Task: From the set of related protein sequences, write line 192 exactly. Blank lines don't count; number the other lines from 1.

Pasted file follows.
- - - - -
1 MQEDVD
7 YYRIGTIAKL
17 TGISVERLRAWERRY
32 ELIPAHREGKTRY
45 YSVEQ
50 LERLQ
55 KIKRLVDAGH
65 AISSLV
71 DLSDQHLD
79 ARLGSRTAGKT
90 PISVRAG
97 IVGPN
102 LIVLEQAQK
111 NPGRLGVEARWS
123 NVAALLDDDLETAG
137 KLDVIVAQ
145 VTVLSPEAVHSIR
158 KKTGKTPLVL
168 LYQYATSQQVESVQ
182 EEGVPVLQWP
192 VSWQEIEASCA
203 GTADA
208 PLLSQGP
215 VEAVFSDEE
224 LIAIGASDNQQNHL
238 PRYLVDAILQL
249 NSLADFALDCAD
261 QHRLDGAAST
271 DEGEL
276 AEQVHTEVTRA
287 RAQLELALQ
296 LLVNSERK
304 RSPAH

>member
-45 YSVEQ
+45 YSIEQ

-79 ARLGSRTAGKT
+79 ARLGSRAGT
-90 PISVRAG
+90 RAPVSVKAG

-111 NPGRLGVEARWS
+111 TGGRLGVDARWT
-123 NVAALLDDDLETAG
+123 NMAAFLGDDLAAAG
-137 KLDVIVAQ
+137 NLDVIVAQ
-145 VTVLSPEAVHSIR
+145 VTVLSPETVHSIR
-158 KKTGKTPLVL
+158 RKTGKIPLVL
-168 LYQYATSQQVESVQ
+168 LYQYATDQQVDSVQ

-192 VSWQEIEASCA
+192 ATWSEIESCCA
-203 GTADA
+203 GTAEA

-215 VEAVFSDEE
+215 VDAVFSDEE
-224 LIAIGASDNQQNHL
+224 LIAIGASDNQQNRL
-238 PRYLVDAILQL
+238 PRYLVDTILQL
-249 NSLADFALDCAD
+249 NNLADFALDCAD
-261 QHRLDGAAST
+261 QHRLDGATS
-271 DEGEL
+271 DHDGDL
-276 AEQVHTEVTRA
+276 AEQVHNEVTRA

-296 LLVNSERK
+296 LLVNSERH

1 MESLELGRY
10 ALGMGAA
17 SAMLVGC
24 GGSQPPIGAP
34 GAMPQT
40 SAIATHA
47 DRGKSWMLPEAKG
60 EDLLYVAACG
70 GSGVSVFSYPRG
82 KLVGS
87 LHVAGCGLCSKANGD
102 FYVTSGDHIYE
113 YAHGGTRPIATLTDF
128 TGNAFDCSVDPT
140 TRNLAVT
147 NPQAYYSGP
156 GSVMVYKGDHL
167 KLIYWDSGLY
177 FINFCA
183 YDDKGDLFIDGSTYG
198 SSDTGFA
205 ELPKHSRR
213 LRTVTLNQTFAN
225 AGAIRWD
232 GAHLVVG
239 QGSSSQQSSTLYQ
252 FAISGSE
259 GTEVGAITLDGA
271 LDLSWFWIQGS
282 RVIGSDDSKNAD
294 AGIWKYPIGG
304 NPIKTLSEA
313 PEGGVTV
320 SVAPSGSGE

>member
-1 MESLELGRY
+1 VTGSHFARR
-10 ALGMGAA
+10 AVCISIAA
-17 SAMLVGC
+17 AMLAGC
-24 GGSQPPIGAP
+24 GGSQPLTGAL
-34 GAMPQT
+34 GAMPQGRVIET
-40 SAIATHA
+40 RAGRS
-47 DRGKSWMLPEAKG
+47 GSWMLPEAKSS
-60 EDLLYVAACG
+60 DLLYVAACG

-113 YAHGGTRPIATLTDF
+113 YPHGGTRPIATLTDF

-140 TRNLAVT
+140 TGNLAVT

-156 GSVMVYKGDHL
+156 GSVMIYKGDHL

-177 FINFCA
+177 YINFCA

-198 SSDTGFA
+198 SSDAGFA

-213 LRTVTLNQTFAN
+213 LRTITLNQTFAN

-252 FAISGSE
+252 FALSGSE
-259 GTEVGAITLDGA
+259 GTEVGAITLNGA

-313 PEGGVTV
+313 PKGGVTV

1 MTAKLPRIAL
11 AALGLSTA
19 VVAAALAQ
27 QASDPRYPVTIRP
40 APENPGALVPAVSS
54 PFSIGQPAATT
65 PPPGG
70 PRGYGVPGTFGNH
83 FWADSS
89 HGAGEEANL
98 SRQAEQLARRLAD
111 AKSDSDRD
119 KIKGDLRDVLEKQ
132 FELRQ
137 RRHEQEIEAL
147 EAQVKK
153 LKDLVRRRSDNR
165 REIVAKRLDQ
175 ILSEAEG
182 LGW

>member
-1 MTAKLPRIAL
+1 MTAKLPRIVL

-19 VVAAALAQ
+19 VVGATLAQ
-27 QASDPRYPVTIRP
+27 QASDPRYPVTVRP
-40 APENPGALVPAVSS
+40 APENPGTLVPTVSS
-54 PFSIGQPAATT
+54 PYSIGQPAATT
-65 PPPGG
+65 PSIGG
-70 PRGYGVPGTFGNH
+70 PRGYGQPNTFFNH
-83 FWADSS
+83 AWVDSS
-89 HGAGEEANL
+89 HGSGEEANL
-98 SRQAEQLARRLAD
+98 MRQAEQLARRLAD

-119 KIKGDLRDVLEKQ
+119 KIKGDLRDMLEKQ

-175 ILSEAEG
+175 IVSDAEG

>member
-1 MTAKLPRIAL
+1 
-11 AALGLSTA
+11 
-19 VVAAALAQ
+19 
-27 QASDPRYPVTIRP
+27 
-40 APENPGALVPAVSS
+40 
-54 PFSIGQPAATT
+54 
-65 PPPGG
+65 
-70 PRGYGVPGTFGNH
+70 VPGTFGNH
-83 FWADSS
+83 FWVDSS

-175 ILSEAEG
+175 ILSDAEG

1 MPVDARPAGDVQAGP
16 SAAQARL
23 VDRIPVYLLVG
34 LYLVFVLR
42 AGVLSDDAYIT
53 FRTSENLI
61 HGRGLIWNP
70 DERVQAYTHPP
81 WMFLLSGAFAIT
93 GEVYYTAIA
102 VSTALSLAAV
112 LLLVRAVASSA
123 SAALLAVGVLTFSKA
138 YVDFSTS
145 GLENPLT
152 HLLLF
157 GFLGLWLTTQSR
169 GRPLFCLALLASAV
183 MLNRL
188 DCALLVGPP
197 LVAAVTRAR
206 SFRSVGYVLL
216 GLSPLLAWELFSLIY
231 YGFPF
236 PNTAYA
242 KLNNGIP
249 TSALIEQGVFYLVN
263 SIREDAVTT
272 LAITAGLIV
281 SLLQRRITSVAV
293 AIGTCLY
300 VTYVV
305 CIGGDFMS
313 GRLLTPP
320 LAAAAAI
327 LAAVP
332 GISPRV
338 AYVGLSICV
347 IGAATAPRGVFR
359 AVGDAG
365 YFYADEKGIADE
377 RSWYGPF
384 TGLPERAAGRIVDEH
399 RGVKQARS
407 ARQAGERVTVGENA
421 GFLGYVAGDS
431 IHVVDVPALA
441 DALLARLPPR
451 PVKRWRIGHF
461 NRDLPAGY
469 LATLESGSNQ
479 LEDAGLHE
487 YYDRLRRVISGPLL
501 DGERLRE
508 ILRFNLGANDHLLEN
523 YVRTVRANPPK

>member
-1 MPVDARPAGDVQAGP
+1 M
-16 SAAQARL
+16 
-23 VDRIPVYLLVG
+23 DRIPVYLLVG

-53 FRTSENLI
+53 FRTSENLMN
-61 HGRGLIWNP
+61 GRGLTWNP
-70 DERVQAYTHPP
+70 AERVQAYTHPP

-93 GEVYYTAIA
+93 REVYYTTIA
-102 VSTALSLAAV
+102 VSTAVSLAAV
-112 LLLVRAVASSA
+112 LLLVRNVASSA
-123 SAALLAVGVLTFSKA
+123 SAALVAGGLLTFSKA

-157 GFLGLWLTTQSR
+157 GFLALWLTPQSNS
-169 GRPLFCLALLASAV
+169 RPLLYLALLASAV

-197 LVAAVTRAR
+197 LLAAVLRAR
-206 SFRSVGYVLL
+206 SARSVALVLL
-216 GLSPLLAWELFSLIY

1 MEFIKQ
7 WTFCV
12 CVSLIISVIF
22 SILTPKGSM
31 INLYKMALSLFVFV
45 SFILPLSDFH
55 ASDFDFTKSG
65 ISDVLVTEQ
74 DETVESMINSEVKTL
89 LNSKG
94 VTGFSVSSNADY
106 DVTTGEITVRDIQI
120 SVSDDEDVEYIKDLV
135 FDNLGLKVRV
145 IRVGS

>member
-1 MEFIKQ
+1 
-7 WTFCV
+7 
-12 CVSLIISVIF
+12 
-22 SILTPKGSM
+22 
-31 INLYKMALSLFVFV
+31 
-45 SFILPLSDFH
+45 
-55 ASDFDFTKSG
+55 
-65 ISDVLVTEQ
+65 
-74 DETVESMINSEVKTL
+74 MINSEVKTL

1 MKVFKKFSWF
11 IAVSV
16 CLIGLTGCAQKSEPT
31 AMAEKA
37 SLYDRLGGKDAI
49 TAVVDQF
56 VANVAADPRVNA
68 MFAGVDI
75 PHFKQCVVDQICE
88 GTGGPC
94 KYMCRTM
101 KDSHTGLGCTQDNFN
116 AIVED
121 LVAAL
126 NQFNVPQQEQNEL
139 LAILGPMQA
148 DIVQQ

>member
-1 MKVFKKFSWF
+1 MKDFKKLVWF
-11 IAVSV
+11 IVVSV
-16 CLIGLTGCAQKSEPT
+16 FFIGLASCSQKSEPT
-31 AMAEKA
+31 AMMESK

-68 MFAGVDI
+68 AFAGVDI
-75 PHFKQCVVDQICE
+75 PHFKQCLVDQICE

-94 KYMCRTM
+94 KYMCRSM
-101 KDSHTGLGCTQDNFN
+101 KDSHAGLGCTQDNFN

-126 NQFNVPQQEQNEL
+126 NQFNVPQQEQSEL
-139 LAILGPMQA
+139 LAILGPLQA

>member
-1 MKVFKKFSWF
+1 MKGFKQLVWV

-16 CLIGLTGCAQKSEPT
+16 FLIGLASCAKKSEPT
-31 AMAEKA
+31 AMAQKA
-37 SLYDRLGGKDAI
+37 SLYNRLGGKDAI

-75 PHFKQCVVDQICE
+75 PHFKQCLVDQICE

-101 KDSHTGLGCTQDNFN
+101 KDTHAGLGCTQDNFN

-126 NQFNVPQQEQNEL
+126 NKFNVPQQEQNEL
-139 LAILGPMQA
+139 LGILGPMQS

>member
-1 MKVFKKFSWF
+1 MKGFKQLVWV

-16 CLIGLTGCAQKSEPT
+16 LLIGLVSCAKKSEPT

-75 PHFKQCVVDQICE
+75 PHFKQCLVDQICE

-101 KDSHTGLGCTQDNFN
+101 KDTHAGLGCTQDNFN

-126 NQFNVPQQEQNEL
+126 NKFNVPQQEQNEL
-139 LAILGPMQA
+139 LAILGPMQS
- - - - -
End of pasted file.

-19 VVAAALAQ